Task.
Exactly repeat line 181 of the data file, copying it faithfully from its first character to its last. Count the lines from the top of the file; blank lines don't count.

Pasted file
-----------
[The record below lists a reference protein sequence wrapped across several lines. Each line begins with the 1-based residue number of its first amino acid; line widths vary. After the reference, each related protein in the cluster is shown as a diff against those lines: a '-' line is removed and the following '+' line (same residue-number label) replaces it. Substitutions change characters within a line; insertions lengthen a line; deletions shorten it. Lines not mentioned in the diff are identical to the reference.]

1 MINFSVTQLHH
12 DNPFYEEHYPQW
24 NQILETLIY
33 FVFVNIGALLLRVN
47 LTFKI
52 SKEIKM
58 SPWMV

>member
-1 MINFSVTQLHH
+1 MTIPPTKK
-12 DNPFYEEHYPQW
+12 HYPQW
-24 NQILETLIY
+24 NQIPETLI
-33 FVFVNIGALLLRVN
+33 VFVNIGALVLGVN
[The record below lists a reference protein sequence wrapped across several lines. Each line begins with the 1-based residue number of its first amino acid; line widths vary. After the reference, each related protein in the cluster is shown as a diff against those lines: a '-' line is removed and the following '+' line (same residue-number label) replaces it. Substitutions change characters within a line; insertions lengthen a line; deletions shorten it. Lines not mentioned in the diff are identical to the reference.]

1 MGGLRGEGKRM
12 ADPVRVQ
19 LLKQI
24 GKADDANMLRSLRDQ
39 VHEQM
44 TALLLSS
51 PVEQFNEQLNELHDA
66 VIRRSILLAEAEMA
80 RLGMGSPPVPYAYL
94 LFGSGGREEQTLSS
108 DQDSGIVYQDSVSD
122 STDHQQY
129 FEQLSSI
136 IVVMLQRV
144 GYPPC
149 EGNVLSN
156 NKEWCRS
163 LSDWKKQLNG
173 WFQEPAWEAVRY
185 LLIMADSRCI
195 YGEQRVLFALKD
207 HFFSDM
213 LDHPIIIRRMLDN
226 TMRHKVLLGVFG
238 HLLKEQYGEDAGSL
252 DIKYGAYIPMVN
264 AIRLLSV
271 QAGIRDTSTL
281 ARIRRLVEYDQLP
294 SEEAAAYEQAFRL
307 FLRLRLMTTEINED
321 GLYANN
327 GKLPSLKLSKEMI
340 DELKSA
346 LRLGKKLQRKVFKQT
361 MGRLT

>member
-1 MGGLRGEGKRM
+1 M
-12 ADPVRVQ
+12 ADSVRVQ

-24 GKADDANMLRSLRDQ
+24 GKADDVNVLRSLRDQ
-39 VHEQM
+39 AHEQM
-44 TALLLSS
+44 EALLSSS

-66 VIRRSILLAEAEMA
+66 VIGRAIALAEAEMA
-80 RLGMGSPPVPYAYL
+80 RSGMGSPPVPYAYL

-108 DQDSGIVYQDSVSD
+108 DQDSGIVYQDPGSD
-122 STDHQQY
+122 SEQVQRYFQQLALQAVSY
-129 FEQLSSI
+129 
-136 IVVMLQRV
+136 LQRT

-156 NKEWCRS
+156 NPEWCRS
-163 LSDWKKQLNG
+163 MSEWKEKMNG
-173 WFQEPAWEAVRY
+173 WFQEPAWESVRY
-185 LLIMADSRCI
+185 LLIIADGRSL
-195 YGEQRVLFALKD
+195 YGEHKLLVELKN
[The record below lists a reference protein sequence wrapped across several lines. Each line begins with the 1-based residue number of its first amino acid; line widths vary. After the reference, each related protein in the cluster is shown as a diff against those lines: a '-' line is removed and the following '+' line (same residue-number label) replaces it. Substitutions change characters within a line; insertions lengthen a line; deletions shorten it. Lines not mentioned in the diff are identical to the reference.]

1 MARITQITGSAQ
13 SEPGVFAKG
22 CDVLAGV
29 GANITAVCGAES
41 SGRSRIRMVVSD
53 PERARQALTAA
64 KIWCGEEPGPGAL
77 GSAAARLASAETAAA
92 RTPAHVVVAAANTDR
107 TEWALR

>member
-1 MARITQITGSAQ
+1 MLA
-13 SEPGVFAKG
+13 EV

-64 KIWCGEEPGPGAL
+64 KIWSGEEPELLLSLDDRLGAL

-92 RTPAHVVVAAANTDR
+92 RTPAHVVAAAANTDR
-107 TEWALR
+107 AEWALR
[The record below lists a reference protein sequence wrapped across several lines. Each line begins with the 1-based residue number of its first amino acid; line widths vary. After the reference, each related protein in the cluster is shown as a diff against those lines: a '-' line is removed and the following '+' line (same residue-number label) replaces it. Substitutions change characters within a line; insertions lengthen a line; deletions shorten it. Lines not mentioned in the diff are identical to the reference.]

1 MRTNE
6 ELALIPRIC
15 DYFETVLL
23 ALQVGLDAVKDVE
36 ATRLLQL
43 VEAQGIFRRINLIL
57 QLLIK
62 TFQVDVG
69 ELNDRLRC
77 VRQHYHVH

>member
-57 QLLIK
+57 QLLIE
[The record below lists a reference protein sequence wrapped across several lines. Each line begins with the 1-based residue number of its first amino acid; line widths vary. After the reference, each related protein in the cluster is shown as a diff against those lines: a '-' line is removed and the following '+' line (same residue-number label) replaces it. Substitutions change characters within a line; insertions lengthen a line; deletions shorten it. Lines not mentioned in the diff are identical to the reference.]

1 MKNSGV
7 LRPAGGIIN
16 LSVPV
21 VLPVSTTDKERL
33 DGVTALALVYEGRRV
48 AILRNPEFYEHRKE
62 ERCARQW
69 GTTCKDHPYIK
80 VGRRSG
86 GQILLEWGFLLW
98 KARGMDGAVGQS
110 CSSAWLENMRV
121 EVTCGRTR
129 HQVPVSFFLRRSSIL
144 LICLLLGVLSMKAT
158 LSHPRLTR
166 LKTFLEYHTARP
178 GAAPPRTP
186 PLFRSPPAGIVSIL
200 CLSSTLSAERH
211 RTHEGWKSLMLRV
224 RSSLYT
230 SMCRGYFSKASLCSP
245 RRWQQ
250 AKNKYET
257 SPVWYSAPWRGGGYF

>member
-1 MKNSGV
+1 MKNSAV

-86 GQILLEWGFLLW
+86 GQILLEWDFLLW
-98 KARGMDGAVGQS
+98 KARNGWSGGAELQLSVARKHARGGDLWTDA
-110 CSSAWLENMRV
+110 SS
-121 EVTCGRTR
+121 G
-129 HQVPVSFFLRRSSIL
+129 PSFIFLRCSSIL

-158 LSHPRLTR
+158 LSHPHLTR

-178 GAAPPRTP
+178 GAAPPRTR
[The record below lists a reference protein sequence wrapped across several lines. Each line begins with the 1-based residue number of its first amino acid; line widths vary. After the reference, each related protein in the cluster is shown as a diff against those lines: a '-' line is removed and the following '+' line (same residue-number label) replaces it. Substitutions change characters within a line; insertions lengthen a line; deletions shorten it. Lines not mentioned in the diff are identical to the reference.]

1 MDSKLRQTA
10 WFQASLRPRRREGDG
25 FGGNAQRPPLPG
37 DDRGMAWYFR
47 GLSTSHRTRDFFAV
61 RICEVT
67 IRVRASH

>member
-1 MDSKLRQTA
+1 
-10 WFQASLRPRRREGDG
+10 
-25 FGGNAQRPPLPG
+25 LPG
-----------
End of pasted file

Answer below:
-25 FGGNAQRPPLPG